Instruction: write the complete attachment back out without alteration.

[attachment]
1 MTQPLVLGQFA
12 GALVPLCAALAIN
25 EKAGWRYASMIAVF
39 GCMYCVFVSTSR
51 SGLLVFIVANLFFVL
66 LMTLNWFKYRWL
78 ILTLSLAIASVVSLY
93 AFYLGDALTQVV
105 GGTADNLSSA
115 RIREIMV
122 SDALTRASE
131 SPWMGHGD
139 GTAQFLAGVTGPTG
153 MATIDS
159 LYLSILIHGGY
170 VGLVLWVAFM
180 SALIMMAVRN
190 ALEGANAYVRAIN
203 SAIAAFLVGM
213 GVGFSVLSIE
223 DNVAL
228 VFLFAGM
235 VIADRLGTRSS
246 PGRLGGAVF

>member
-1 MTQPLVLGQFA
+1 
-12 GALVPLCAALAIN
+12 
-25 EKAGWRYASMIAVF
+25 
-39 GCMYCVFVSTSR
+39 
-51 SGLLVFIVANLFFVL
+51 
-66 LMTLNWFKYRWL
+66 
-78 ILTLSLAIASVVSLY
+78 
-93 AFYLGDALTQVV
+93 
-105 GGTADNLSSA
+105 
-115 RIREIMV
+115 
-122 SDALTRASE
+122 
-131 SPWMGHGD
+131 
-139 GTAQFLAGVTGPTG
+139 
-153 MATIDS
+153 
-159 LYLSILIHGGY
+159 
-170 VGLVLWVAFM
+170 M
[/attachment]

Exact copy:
1 MTQPLVLGQFA
12 GALVPLCAALAIN
25 EKAGWRYASMIAVF
39 GCMYCVFVSTSR
51 SGLLVFIVANLFFVL
66 LMTLNWFKYRWL
78 ILTLSLAIASVVSLY
93 AFYLGDALTQVV
105 GGTADNLSSA
115 RIREIMV
122 SDALTRASE
131 SPWMGHGD
139 GTAQFLAGVTGPTG
153 MATIDS
159 LYLSILIHGGY
170 VGLVLWVAFM
180 SALIMMAVRN
190 ALEGANAYVRAIN
203 SAIAAFLVGM
213 GVGFSVLSIE
223 DNVAL
228 VFLFAGM
235 VIADRLGTRSS
246 PGRLGGAVF

>member
-1 MTQPLVLGQFA
+1 
-12 GALVPLCAALAIN
+12 
-25 EKAGWRYASMIAVF
+25 
-39 GCMYCVFVSTSR
+39 
-51 SGLLVFIVANLFFVL
+51 
-66 LMTLNWFKYRWL
+66 
-78 ILTLSLAIASVVSLY
+78 
-93 AFYLGDALTQVV
+93 
-105 GGTADNLSSA
+105 
-115 RIREIMV
+115 
-122 SDALTRASE
+122 
-131 SPWMGHGD
+131 
-139 GTAQFLAGVTGPTG
+139 
-153 MATIDS
+153 
-159 LYLSILIHGGY
+159 
-170 VGLVLWVAFM
+170 M